Script No, 480, September 16, 2006
© 2006 David Minor / Eagles Byte
Back in June of this year  the U. S. Interstate highway system celebrated its 50th anniversary. When it was built back in the 1950s one of the justifications for the immense project was national security. (It was named the National System of Interstate and Defense Highways). Rapid troop movement within the country would be facilitated.
Another set of projects under way 150 years earlier had a similar goal. Napoleon Bonaparte was the multi-tasker par excellence. To help solidify his sphere of influence over France and much of Italy he would have to be able to move his forces quickly to anticipated trouble spots - no plans for Moscow yet - and the biggest bottlenecks were the passes through the French and Italian Alps. He knew that from experience. So, in addition to his many other projects - defensive works in Belgium, Italy and Poland, the harbor at Cherbourg, a canal connecting the Mediterranean with the Red Sea (that one didn’t work out, then), and the beautification of Paris - the Corsican corporal undertook a roads project of his own.
The plan was to construct a broad carriage road along an alpine route that would penetrate the mountains between Switzerland and Italy at Simplon, and the French pass at Mont Cenis. The first or eastern would allow penetration close to the region around Milan and the more western would allow quick access to Turin.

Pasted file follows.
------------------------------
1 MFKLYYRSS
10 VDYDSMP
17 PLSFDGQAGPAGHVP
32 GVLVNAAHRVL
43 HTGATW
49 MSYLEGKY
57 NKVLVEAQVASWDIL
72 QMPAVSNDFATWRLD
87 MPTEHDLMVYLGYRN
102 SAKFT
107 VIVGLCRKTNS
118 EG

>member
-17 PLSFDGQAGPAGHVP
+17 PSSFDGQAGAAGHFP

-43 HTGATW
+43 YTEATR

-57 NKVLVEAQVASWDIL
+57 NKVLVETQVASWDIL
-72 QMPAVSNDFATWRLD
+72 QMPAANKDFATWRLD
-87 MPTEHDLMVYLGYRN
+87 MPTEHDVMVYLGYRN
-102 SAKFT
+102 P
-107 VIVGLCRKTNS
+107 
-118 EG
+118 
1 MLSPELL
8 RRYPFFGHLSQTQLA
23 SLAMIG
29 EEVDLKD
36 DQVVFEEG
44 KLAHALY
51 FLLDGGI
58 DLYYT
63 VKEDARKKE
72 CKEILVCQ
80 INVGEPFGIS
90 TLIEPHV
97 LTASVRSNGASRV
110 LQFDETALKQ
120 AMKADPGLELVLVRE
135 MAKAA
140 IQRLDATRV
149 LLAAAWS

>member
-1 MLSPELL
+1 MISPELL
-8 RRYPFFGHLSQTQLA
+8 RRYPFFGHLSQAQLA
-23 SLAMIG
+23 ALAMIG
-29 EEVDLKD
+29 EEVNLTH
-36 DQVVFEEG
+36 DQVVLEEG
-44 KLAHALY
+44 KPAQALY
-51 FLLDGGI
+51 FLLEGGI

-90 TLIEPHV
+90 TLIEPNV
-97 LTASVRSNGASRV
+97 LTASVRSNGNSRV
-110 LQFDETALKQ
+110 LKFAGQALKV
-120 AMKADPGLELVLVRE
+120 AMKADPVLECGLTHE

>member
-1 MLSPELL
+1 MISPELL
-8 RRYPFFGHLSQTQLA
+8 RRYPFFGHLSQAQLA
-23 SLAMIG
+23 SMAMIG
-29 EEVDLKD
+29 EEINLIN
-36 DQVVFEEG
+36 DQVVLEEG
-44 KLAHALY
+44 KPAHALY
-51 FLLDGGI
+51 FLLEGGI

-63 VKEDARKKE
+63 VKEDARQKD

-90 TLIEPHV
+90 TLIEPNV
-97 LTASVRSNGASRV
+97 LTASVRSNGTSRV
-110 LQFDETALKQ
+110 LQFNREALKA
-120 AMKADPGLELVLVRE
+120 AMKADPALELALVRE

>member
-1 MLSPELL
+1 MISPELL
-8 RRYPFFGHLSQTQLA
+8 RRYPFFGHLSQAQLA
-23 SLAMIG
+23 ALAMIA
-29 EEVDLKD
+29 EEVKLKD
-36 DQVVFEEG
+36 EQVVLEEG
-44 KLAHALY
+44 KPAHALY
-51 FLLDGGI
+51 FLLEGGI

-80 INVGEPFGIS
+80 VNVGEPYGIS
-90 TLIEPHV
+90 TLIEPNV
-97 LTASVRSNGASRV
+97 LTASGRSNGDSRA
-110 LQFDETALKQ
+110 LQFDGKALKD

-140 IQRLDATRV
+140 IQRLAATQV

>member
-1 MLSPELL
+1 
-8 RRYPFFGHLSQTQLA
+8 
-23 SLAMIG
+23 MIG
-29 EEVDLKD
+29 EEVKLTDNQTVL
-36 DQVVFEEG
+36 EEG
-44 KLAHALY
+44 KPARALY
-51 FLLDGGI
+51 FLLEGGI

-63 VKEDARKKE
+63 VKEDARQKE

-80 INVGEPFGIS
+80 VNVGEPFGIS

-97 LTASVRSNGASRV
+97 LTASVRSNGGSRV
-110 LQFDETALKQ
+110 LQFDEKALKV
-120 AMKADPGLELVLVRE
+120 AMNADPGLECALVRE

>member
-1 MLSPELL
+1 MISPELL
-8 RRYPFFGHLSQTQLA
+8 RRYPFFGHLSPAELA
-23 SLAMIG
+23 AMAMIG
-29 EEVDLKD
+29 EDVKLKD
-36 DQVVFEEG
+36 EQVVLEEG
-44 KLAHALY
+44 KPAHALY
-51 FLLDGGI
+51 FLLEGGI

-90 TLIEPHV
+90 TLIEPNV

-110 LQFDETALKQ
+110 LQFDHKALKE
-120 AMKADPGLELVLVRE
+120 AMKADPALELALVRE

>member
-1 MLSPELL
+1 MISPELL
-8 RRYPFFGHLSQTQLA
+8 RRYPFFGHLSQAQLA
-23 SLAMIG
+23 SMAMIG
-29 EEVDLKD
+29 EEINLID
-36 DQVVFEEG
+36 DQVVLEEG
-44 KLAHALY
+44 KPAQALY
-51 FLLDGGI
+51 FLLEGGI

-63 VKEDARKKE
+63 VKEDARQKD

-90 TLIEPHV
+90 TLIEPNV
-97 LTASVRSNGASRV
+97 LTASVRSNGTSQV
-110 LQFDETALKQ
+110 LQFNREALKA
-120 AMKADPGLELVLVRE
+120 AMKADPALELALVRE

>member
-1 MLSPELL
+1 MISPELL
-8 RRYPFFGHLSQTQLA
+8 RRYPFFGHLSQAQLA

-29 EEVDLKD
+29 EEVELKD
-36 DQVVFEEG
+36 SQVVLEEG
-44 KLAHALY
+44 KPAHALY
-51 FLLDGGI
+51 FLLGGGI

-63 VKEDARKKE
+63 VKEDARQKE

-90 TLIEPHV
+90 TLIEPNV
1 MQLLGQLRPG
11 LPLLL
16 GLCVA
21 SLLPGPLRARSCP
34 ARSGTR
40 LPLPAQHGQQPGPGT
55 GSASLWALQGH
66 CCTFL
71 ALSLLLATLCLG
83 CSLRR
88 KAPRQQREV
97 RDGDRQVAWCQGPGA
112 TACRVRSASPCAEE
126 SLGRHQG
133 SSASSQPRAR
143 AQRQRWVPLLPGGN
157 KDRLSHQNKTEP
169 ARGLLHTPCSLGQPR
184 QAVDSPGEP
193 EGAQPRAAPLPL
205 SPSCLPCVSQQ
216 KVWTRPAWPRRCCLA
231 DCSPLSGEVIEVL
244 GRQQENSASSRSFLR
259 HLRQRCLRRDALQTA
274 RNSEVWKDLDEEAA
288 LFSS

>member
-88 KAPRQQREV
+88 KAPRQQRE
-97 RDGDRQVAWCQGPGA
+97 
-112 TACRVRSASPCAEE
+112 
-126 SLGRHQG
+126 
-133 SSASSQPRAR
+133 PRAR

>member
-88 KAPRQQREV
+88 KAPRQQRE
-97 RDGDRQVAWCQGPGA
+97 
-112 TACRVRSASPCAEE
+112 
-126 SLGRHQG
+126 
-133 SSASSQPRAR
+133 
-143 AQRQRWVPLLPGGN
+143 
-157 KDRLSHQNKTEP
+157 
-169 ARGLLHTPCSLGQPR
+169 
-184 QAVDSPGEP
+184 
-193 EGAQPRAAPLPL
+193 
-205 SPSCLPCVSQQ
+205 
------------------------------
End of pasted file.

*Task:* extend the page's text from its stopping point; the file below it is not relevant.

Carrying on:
Construction accounts and records are not readily available, but French engineers and road builders, working between the years 1803 and 1811, somehow managed to pull it off. On the outer fringes of the route Bonaparte had crews pushing roads through marshes and forests in north-eastern France and west-central Germany. In a time when most of the work was done by crude machines and brute strength the builders bridged ravines in the mountains and chopped passes through until carriages (and cannon, of course) could be sent rapidly back and forth between borders. It might take fifty winding miles of zig-zagging road to cover a crow’s flight of thirty and, although the eighteen-foot-width permitted three carriages to travel side-by-side, there were many sections where it took sixteen mules to pull them up and down the nearly perpendicular roadway. In the winter it was necessary to attach runners to the carriage wheels.
Several times a year the hands-on French dictator would make an inspection tour of the various projects he was pushing through western Europe. He’d stop at each work site and subject his project managers to a rigorous and minute examination of their progress, until he was fully satisfied with the work.
Back in 1804, the same year he became emperor, he wrote, "Men are only as large as the monuments they leave." He actually left several smaller ones - a hospice and barracks at Cenis and a triumphal arch (never completed) near Milan. Lord Byron had his own view of the engineering feat and perhaps, in an oblique dig, of its creator. “The Simplon is magnificent in its nature and its art – both God and Man have done wonders – to say nothing of the Devil – who must certainly have had a hand (or a hoof) in some of the rocks and ravines through and over which the works are carried.”